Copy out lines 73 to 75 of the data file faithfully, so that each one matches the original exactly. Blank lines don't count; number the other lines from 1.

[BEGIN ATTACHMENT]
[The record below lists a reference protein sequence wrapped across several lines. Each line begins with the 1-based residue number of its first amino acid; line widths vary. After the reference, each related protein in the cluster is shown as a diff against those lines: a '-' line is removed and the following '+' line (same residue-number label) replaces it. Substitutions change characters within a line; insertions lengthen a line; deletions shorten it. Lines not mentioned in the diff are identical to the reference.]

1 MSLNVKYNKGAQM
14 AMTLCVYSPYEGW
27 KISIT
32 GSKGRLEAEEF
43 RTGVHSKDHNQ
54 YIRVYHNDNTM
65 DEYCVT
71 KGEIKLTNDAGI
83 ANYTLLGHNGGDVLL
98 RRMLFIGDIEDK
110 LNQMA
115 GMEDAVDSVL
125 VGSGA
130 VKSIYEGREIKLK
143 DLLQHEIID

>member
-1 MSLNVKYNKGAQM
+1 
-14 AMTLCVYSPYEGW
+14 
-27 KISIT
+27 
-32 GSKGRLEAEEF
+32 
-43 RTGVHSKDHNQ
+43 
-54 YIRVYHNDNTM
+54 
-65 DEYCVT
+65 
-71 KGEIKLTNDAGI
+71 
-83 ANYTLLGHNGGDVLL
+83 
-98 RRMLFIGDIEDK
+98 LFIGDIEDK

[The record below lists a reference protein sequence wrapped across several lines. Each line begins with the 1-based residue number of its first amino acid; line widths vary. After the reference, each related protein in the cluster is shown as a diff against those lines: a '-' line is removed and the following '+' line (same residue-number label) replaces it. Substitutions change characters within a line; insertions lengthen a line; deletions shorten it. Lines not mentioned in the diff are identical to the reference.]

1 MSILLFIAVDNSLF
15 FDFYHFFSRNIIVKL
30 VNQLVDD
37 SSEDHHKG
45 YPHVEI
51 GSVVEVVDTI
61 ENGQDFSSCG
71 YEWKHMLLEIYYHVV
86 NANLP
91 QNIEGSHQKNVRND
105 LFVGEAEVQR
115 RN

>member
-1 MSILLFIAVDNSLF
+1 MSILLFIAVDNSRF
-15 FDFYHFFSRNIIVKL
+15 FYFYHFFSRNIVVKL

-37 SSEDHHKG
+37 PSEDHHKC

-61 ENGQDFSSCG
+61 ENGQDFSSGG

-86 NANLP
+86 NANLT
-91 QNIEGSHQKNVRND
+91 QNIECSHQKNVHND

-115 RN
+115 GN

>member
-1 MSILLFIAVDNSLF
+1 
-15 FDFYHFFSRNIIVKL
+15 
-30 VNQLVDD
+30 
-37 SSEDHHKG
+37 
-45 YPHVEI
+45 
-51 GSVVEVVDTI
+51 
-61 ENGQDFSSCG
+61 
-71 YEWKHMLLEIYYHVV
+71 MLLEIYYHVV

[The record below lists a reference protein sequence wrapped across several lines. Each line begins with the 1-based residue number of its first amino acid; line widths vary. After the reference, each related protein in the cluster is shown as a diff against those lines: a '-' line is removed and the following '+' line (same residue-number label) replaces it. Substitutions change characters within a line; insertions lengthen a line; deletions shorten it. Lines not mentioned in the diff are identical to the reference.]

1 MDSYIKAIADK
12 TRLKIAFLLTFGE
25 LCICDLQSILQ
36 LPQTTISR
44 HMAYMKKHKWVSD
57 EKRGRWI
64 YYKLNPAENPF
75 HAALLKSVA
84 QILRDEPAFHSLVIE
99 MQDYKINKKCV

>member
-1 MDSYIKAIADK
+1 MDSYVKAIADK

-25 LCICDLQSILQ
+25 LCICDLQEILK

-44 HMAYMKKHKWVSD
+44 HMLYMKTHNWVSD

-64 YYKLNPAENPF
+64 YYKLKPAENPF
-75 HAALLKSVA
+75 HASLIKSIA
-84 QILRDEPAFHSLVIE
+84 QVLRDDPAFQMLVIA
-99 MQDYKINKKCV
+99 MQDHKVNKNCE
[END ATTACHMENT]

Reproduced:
-37 SSEDHHKG
+37 
-45 YPHVEI